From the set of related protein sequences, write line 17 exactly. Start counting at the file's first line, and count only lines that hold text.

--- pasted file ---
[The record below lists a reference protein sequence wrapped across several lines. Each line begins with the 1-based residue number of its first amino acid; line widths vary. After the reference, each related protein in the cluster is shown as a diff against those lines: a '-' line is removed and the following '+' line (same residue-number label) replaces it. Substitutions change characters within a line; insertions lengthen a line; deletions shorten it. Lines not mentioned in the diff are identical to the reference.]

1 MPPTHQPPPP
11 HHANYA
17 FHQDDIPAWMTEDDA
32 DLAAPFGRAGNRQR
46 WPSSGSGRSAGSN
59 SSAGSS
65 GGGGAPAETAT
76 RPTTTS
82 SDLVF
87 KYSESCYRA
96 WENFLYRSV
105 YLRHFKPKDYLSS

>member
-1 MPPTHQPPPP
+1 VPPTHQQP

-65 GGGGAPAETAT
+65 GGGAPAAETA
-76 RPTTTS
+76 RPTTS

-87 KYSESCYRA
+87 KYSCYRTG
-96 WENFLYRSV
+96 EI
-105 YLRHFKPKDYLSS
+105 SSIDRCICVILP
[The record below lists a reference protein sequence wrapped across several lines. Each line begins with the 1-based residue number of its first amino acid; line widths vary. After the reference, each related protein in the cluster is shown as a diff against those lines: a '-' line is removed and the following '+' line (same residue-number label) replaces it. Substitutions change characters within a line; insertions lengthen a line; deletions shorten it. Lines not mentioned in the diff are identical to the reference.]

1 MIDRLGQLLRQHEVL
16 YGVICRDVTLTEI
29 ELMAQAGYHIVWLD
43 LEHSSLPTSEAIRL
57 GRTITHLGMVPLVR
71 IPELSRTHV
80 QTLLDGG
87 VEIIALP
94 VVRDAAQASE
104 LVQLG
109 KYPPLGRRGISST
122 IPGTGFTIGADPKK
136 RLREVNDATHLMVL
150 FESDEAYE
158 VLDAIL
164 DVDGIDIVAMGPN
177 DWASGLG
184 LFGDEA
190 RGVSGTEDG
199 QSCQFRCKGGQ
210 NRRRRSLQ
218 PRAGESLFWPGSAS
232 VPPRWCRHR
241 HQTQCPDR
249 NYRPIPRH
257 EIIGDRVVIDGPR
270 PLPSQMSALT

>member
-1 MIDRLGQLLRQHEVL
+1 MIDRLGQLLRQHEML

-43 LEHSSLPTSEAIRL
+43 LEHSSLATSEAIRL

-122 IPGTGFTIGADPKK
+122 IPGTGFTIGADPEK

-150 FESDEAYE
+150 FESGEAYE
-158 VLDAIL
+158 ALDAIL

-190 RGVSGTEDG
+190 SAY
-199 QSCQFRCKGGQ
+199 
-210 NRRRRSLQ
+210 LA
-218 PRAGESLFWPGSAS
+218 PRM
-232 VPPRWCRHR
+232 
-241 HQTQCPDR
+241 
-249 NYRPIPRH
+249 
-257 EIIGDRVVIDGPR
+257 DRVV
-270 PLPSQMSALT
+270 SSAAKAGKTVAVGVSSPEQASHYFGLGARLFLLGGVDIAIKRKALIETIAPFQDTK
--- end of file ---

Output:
-65 GGGGAPAETAT